The problem with groups which have not acquired Orthodox culture and copy heterodox culture is that pastorally they reject rooted Orthodox in favour of ethnic (in this case, American) cliques and clubs of converts. They may attract a few Non-Orthodox or Orthodox who have lost all their roots, but they do not attract Churched Orthodox. We can think of divisive convert groups in Western Europe which have made the same mistakes. Thus, in one convert chapel in England, Greek is forbidden, since the whole service ‘must be in English’. In another convert chapel of the same group, the Sunday service, the only one, has been described as ‘the Book of Common Prayer with extracts from St John Chrysostom’. In a third convert chapel of a jurisdiction in France, local Romanians are made to feel unwelcome because ‘they don’t behave like us’. And in a fourth case in the same jurisdiction there is in a large town a convert chapel, whose congregation numbers six, but over 100 ‘ethnic’ Orthodox living nearby who do not attend the chapel because ‘it doesn’t feel right’.

Such cliquish and self-serving attitudes, no ‘foreigners’ allowed, ‘go back to your own country’ (to quote the actual words of one convert) is typical of small, inward-looking groups with an ethnic Establishment superiority complex. Their pride is responsible for their jurisdictional separation from the rest of the Church. Such Anglican ethnicism is of course matched by the ethnicism of certain immigrant clergy, who categorically refuse to receive English or other people into the Church, because, I quote literally, ‘you are not dark enough’, or who tell them to ‘go away and become Anglican or Catholic’. In all these cases, the lack of desire to serve others, the lack of any missionary witness to other nationalities or ecumenist compromise, shows that such individuals fundamentally do not believe that the Orthodox Church is the Church of Christ and consider that their mission is only to those who have a certain secular passport. They have put their nationality (their worldly identity) above Christ. In other words, they deny Christ, the heavenly passport, in favour of this world.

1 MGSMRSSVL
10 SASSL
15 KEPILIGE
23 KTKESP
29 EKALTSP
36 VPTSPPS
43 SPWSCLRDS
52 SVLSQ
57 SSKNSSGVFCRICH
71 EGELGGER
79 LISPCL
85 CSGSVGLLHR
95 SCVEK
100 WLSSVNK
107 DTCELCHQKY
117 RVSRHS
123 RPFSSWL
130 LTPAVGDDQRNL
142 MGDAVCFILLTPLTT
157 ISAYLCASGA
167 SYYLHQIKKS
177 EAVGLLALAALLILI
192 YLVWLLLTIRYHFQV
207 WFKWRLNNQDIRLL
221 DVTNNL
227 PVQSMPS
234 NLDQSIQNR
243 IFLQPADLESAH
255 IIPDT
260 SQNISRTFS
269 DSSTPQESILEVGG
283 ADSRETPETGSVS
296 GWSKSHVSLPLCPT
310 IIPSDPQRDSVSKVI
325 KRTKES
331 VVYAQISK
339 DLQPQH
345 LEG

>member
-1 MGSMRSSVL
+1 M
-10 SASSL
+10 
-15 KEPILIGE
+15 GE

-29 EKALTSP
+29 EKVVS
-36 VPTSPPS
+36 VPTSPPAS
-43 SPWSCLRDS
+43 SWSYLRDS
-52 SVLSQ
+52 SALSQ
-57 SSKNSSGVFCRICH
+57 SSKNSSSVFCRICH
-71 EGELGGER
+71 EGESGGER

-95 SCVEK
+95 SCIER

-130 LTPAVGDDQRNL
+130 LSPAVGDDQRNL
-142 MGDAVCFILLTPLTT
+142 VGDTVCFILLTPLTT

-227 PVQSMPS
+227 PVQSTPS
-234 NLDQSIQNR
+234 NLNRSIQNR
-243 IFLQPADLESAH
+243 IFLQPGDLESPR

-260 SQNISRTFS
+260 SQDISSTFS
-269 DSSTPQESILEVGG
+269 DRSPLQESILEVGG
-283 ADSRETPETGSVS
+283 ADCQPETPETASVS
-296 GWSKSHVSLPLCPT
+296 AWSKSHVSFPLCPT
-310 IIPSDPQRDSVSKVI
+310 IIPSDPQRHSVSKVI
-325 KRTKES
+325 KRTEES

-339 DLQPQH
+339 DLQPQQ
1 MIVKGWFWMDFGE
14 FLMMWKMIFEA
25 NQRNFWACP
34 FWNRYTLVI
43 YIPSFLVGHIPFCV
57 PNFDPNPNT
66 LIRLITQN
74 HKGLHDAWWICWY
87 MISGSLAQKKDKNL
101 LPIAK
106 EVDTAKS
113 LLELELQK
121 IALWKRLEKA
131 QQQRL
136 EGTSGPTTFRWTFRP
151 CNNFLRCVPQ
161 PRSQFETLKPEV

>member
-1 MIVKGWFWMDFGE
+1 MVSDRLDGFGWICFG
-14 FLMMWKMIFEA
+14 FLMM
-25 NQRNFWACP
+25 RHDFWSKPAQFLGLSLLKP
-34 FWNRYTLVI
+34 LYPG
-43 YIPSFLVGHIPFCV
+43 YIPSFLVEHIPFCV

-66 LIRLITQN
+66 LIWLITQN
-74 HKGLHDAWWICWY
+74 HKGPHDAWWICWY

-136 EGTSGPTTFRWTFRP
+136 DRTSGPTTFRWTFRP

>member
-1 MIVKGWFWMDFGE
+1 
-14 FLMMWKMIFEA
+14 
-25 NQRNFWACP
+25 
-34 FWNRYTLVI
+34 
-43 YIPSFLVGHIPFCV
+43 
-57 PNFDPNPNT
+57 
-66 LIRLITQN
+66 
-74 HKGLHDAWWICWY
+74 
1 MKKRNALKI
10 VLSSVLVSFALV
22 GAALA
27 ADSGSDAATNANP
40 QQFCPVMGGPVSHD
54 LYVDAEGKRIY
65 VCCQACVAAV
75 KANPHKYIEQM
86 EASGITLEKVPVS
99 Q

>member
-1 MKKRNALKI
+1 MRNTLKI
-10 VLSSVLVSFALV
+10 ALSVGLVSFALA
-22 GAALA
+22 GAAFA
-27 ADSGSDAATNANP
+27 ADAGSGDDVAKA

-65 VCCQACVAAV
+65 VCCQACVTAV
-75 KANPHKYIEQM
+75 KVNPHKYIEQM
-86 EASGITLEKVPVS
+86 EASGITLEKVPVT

The Denial of the Holy Spirit

In the last century there also appeared a subtle form of the denial of the Holy Spirit in a theory of ecclesiology called ‘eucharistic ecclesiology’. In origin this is a sociological reflection of the highly abnormal, uprooted conditions in which Paris Russian émigrés lived in the mid-20th century. It involves deliberate and political disincarnation and separation from their Church and State of origin through the domination of highly politicized and sectarian personalities (who, ironically, claimed to be ‘apolitical’!), without a normal episcopal presence and so without episcopal ecclesiology, without normal monastic life and so without monastic and ascetic ecclesiology. This quite cultish, personalist theory, or rather philosophy, of disincarnate spirituality was elaborated among others by the late Fr Nikolai Afanasiev. At best, such a philosophy was one-sided, but at worst, in the hands of the Protestantizing, like the late Fr Alexander Schmemann, or the politicized in Constantinople, it very rapidly became a form of Protestant congregationalism.